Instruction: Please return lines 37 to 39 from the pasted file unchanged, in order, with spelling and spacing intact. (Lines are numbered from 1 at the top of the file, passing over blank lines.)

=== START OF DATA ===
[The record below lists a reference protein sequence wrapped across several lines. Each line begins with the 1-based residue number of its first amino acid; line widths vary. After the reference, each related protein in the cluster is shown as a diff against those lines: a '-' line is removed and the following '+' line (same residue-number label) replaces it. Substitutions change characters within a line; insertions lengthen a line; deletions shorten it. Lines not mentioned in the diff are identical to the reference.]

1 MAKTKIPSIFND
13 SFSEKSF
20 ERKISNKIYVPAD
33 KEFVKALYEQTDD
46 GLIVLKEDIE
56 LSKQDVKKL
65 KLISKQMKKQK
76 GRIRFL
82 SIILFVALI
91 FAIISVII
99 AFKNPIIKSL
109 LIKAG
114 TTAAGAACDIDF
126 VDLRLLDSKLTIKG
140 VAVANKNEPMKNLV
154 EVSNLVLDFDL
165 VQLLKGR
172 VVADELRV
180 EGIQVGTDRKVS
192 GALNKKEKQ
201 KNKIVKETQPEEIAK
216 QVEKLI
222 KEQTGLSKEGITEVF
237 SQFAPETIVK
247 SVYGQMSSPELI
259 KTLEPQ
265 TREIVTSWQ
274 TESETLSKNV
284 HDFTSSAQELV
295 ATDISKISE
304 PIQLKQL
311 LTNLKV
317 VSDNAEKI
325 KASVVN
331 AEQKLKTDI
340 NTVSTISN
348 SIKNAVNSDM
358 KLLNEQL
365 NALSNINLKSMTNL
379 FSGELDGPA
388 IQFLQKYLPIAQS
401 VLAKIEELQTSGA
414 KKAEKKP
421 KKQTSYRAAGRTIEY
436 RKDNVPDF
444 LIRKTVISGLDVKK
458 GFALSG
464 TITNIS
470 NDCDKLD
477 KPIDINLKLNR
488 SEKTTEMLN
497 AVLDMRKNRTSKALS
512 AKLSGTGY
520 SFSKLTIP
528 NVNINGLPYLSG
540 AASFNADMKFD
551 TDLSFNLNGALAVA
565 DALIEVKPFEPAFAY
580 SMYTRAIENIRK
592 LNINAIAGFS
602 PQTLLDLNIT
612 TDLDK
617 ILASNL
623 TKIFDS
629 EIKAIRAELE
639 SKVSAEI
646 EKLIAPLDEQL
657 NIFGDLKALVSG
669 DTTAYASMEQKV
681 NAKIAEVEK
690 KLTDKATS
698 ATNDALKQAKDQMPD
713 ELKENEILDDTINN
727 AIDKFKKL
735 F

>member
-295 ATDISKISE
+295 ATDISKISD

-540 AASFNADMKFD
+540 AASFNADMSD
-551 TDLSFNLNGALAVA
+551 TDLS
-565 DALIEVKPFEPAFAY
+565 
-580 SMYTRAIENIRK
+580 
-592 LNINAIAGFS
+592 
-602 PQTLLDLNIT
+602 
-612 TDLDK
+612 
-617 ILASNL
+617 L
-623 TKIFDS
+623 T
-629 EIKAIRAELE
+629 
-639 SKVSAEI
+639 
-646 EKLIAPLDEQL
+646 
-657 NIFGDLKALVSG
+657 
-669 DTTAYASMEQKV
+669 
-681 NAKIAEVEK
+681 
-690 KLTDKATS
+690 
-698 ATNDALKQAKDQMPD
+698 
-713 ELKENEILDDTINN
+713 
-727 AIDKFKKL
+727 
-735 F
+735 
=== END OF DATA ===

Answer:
340 NTVSTISN
348 SIKNAVNSDM
358 KLLNEQL